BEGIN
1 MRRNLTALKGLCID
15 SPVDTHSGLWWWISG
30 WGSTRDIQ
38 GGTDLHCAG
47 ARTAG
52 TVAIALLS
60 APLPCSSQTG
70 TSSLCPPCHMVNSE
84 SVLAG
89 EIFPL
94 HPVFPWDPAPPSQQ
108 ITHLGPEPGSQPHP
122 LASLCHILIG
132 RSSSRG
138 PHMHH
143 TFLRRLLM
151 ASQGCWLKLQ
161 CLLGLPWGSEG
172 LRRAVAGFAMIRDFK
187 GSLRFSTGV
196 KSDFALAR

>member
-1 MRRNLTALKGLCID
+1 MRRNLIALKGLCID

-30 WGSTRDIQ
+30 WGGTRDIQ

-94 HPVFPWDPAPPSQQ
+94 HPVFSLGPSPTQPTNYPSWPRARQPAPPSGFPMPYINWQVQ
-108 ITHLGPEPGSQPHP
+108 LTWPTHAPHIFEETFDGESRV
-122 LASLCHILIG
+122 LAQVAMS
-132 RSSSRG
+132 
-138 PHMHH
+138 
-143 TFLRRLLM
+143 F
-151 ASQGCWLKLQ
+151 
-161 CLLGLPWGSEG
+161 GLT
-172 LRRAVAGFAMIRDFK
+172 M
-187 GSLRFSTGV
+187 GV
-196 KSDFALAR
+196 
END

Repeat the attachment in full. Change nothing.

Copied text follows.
1 MRRNLTALKGLCID
15 SPVDTHSGLWWWISG
30 WGSTRDIQ
38 GGTDLHCAG
47 ARTAG
52 TVAIALLS
60 APLPCSSQTG
70 TSSLCPPCHMVNSE
84 SVLAG
89 EIFPL
94 HPVFPWDPAPPSQQ
108 ITHLGPEPGSQPHP
122 LASLCHILIG
132 RSSSRG
138 PHMHH
143 TFLRRLLM
151 ASQGCWLKLQ
161 CLLGLPWGSEG
172 LRRAVAGFAMIRDFK
187 GSLRFSTGV
196 KSDFALAR

>member
-1 MRRNLTALKGLCID
+1 MRRNLIALKGLCID

-30 WGSTRDIQ
+30 WGGTRDIQ

-94 HPVFPWDPAPPSQQ
+94 HPVFSLGPSPTQPTNYPSWPRARQPAPPSGFPMPYINWQVQ
-108 ITHLGPEPGSQPHP
+108 LTWPTHAPHIFEETFDGESRV
-122 LASLCHILIG
+122 LAQVAMS
-132 RSSSRG
+132 
-138 PHMHH
+138 
-143 TFLRRLLM
+143 F
-151 ASQGCWLKLQ
+151 
-161 CLLGLPWGSEG
+161 GLT
-172 LRRAVAGFAMIRDFK
+172 M
-187 GSLRFSTGV
+187 GV
-196 KSDFALAR
+196 